When We Can’t Find the Treasure
Joanie Thompson was well acquainted with the world of suffering and how God could make His presence known in the midst of it. Through her prayer ministry, she had seen God’s love, peace and unmistakable presence touch the hearts of the broken women who had come to her for prayer. She marveled again and again at the unique way God would reveal Himself and meet the true need of each woman’s wounded heart. He never failed to pierce the darkness of each woman’s pain with the light of His love.
Many hurting women had walked out of Joanie’s prayer room with a renewed sense of God’s love, a healed heart and a treasured, personal experience with God’s mercy. Then Joanie became sick. Over a period of months, her health began to deteriorate. Her breathing became labored. She tired easily and had no stamina. It was her turn to receive what she had often seen God provide for others.
For two years, Joanie suffered without knowing what was wrong with her. Exhaustion limited everything, even the amount of time she could spend with family and friends. Her prayer ministry had to be curtailed. Doctors eventually diagnosed her with a chronic lung disease, but there was little they could do to help. They could improve her lung function with steroids, but the severe migraines that resulted were almost worse than the disease. The doctors couldn’t predict whether her condition would improve over time. But the worst part was that Joanie had prayed—as she had for so many others—for God to be near her in her time of darkness, yet God seemed distant and silent when she needed Him the most.
Joanie was not the first of God’s children to question His promise to be “close to the brokenhearted” (Psalm 34:18). Job cried out to God,“Why do you hide your face?” (Job 13:24). King David pleaded with God,“Oh my God, I cry out by day, but you do not answer” (Psalm 22:2). Such experiences have caused many of us to wonder why, if God wants to give us treasures in the darkness so we’ll know that He is God, there are times when we just can’t seem to find Him.
The knowledge that other people have felt alone in the darkness of their suffering can be consoling. After all, giants of the faith—even Jesus—have felt abandoned by God (Matthew 27:46). Perhaps the inability to “connect” with God is, at least for some of us, part of the journey rather than a random, isolated experience. But why does God allow His presence to be hidden from us when we need and long for it the most?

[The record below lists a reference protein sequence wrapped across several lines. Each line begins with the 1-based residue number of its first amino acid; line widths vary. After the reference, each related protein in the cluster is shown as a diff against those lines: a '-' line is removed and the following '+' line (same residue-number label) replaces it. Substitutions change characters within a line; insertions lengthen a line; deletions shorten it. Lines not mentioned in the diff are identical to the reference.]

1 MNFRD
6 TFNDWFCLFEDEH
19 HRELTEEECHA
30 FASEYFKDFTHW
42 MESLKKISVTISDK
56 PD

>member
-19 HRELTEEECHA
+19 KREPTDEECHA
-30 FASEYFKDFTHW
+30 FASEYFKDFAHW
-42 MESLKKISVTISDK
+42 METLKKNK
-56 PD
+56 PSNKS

We may never understand the why, but there is good news in the unanswered question. Our struggle to connect with God is evidence that our relationship with Him truly matters. It is evidence that although our faith may be threatened by the harsh reality of suffering, it is far from dead. And when God is hidden by the darkness, we may realize:
- How desperately we want and need Him (see Psalm 73:25).
- That every word of the Bible is true (see Mark 13:31).
- That we are being prepared for a greater ministry (see 2 Corinthians 2:3-6).
- That we have no source of true meaning and hope other than God (see John 6:67-69).
- That earth is not our true home. Our hearts long to be with God in heaven, in uninterrupted relationship with Him forever (see Psalm 84:1-10).
- That God is with us, and when we can’t perceive Him we must learn to live by faith (see 1 Peter 1:6-7).
God never “showed up” in the way Joanie expected, but she did find treasure in her relationship with Him—treasure that can never be hidden.
When God seemed hidden from sight, Joanie learned that her faith rested on what God had already done, not on what He was doing in the present. She realized that Jesus died on a cross and rose again to prove the extent of His extravagant love for her. History confirms it. Scripture details it. So whether or not she could feel His nearness in her present suffering, she knew He was already with her. In time, Joanie quit wrestling with the “Why didn’t He come?” question because, as she explains it,“He had already come. I realized that I still had the cross. Sometimes that is all we have, but it is enough.”
I am desperate in this darkness.
Please speak to me through Your Word.
Open my eyes, unstop my ears, soften my heart, so that I might see You in these pages,
hear Your voice speak these words
and be open to Your instruction.
Give me a hunger for Your Word.
Give me wisdom to understand it.
Guide my hands and my heart to a Scripture that will light the path before me.
Lead to me to a quiet place and time
where Your words can sink into my heart
and transform the darkness inside.